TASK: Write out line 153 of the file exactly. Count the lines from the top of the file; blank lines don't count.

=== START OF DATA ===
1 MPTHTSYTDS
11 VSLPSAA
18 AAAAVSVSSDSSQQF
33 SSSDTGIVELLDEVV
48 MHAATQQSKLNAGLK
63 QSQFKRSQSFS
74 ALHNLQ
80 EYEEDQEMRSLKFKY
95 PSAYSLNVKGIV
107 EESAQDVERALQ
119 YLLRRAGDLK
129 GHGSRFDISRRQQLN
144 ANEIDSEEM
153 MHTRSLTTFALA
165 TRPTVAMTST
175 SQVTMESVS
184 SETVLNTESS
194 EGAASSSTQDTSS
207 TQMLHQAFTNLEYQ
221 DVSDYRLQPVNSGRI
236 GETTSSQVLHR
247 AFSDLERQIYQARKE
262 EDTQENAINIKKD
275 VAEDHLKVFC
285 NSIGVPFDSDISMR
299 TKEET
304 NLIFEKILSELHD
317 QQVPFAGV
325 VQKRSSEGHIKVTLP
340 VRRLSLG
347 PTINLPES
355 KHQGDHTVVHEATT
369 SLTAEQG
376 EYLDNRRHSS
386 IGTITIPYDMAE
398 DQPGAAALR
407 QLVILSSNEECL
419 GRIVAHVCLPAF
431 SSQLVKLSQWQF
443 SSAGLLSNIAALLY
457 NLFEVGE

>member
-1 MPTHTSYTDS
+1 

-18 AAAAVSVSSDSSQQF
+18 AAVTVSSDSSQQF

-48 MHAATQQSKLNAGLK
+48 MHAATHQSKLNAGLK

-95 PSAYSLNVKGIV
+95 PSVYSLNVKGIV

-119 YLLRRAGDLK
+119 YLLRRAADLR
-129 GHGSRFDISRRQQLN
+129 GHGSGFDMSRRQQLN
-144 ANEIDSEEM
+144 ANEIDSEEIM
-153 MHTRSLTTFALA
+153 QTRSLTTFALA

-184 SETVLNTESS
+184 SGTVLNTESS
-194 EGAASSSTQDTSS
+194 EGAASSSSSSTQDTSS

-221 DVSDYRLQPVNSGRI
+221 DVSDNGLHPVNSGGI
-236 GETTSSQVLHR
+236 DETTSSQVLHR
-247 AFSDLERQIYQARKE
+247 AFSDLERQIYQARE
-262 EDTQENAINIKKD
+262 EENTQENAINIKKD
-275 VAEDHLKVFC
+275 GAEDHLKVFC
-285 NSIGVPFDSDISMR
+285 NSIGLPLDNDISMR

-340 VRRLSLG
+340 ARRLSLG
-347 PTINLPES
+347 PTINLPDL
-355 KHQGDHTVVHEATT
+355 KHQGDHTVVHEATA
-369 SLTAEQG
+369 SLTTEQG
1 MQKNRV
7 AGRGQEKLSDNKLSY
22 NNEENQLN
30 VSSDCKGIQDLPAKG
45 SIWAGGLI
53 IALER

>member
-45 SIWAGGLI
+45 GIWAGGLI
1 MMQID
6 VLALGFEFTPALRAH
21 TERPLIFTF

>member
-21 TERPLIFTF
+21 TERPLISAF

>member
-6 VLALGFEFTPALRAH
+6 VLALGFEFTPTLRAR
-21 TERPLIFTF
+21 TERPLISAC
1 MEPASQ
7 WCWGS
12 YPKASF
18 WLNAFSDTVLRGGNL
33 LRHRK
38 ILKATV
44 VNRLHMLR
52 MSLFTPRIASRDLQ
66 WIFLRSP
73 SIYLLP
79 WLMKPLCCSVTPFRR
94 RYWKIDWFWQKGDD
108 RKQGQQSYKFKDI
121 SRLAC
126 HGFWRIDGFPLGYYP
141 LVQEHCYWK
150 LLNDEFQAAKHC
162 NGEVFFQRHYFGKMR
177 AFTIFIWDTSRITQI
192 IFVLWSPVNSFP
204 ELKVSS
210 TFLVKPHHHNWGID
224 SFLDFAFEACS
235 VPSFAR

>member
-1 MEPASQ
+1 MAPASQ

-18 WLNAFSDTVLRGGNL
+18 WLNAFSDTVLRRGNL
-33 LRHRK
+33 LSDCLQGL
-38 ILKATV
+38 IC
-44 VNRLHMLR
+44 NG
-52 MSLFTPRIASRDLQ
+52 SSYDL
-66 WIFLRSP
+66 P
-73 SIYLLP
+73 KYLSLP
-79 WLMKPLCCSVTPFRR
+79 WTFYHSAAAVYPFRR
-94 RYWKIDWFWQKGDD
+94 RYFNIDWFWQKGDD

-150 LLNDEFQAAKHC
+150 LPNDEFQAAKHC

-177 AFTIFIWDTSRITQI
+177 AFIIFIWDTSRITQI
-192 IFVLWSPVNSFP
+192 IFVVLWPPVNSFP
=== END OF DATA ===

+192 IFVVLWPPVNSFP